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The west has long been willing to turn a blind eye to unsavoury details in the pursuit of lucrative contracts and political deals with Saudi Arabia. The Kingdom’s vast oil riches have proved irresistible to successive governments, notably those in the US and Britain, who have preferred not to look too closely at its human rights record, its pursuit of a devastating war in Yemen or its close affiliation with the Wahhabi brand of Islam that has been a theological basis for both al-Qaeda and the Islamic State.
But the brutal and botched killing of Saudi journalist Jamal Khashoggi has changed that, writes Philip Stephens in his column. It is now too late for a return to business as usual, and while politicians may have selective memories, the public will find it harder to forget these gruesome events, Philip notes. If anything good comes of the affair, it will be that it has shredded the west’s self-justifying pretence.
Gillian Tett interviews the legendary former chair of the US Federal Reserve, Paul Volcker. At 90, Mr Volcker is about to publish a memoir that is laced with advice and warnings for the next generation of bankers, financiers, politicians and public servants.
Chris Giles explains why, despite the more than two years that have passed since the UK voted for Brexit, the ‘will of the people’ remains a frustrating elusive concept.
Liu Jun, a member of the China Finance 40 Forum, argues that China is committed to playing by the rules on global trade, whatever the US might say about its state interventions and attitude to competition.
Jamie Smyth reveals a drama in Australia, where the number of kangaroos has doubled to about 50m. While culling is controversial, he argues that if Aussies could be persuaded to eat more ’roo meat, the problem of overpopulation could be solved.
Viv Groskop has found a way to fight back against the attention merchants of Silicon Valley, who want to glue us to our phones: buy a hulking great traditional alarm clock and embrace being jolted awake the old-fashioned way.
What you’ve been saying
Soft power has little to do with who is president: letter from Deborah Lewis, Washington, DC, US
Your editorial claims that the Trump presidency has lessened American soft power. This confuses the popularity and reputation of a political leader with that of the country. American soft power has little to do with who is president. The spread of the #MeToo movement even to India illustrates this, as does the global spread of a very American interest in ideas of race and equality. The sheer number of good American universities, with students and scientists from around the world, results in soft power influence on what is being researched or invented.
In response to “America’s allies must master the art of dealing with Donald Trump”, GSG says:
It would be more reassuring if there was some sense that Trump understood the consequences of what he is doing. Bilateral “deals” have multilateral consequences. While the intended consequence may be to be able to have something to tweet (or lie) about, the long term consequence of causing every ally to consider the future of their reliance on the US cannot be known but it is unlikely to be positive.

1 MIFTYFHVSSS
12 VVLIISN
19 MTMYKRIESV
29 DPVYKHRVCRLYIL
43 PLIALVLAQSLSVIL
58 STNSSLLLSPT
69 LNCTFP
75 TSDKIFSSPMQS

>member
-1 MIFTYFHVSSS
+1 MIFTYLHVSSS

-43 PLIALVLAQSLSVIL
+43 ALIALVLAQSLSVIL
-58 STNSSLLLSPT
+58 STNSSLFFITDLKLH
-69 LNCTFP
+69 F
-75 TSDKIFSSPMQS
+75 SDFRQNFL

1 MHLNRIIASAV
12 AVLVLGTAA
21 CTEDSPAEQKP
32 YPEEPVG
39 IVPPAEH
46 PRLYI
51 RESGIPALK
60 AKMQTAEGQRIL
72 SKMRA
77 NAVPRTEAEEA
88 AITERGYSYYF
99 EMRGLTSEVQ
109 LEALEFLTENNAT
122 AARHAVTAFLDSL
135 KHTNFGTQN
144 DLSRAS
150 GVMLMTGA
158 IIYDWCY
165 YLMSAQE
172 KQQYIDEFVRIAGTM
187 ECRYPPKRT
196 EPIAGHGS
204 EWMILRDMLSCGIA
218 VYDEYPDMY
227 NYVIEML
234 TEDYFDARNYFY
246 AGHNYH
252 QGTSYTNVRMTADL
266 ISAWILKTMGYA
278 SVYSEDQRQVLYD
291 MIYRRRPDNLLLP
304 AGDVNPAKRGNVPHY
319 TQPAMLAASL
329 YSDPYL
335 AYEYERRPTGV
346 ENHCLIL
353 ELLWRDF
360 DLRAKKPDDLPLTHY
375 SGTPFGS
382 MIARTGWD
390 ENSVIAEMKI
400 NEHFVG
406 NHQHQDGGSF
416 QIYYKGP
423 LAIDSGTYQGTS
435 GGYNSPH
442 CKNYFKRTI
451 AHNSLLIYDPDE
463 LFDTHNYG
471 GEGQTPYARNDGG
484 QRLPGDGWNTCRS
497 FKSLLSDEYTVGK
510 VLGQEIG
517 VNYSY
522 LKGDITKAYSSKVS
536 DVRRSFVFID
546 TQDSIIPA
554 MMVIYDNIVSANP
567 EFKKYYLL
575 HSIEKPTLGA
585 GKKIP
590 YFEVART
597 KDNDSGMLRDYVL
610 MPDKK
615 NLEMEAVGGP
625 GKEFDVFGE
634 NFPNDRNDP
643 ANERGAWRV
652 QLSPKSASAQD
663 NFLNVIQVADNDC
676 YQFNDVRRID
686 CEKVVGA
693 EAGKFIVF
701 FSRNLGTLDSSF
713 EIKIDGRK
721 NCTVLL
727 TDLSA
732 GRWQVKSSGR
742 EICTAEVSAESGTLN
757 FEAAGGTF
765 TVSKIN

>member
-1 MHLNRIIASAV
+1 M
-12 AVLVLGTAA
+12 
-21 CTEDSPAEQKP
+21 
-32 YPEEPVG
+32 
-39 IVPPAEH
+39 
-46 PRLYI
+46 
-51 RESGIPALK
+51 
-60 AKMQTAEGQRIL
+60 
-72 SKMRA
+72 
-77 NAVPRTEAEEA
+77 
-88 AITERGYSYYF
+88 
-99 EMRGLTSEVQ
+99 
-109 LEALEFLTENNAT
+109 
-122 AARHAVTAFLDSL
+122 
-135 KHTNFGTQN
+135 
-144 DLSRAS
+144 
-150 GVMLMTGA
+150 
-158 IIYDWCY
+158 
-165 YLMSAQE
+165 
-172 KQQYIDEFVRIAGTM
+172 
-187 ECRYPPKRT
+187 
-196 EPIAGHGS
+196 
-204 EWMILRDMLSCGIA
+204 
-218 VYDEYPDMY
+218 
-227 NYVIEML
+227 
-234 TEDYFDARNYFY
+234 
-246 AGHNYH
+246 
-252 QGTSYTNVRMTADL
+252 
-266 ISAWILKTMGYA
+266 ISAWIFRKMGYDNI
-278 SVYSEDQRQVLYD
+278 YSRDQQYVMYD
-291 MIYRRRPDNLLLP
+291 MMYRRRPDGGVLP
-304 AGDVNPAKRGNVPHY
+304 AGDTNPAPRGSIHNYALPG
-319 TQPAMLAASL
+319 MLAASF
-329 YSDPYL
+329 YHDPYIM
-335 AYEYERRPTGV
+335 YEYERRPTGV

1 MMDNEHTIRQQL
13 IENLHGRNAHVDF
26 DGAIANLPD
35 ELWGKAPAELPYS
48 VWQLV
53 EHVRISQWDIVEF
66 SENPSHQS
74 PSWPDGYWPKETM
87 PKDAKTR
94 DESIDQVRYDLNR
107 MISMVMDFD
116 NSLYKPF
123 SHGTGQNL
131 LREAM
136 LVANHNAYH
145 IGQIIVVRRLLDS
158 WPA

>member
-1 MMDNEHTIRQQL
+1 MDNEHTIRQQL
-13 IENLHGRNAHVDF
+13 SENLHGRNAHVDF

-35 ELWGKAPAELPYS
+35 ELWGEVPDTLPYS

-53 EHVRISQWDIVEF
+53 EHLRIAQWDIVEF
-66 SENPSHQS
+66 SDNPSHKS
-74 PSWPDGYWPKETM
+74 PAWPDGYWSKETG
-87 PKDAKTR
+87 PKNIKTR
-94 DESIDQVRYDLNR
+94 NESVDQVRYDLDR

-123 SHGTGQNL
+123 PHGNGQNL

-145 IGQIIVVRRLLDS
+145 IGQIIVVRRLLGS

Gridlock will reflect the mood in national politics: letter from Indranil Chakraborty, Mumbai, India
I enjoyed Wolfgang Münchau’s commentary on German politics and its implications for Europe in general. Yet I do not believe that the fracturing of the mandate at the European Parliament is necessarily bad for Europe. It seems to me, looking from afar, that building coalitions across party lines and the necessary compromises that come with it will allow the parliament to be more reflective of the mood of Europe’s citizens rather than that of a secluded elite.
Paul Volcker sets a challenge for the next generation
The former Fed chair wants attention to public service to be part of his legacy
A Bolsonaro victory will put Brazil’s democracy to the test
Hatred for Lula, the disgraced former president, pushes voters towards autocracy
China is committed to playing by the rules on global trade
Criticisms of state intervention and forced technology transfer miss the mark
Global Insight: US ‘imagination’ breaks in two over what it means to be American
Donald Trump is successfully pitting country’s nationalists against its globalists
Chargrilled kangaroo restores balance to an overrun outback
Australia’s marsupials are out of control — but culls are controversial
Logic explains why the ‘will of the people’ remains elusive
Feasible Brexit outcomes seem to have a majority of UK voters in opposition
Jamal Khashoggi’s killing has broken the Saudi spell over the west
Governments must accept that it is too late to return to business as usual
The FT View: The right to know about workplace harassment
In cases of serial abuse, silence does not serve the public interest
The FT View: Japan’s warming ties with China are a positive step
Trump’s trade war with Beijing has prompted a realignment in Asia
The Big Read
The Big Read: US midterms — Donald Trump’s tryout as a ‘master of industry’
Amid talk of a trade war between the US and China business has urged calm. But some manufacturers relish the clash